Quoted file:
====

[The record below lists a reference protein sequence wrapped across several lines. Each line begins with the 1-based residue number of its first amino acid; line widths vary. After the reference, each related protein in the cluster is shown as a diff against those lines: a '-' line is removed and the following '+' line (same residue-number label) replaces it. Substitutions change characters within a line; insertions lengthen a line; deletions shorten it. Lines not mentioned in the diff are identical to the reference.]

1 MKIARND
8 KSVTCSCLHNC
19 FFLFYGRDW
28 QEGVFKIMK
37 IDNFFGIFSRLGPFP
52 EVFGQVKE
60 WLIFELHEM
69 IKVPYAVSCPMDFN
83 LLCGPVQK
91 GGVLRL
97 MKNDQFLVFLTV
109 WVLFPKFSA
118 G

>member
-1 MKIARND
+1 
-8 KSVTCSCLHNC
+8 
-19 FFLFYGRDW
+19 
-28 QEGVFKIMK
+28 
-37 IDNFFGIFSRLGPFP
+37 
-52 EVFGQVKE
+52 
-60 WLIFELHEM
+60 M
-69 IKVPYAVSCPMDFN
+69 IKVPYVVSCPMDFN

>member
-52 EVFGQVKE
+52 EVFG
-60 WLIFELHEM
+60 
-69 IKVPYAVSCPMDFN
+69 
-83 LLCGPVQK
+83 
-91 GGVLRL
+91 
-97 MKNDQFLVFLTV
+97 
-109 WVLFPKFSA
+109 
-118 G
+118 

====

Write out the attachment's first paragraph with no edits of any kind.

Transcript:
[The record below lists a reference protein sequence wrapped across several lines. Each line begins with the 1-based residue number of its first amino acid; line widths vary. After the reference, each related protein in the cluster is shown as a diff against those lines: a '-' line is removed and the following '+' line (same residue-number label) replaces it. Substitutions change characters within a line; insertions lengthen a line; deletions shorten it. Lines not mentioned in the diff are identical to the reference.]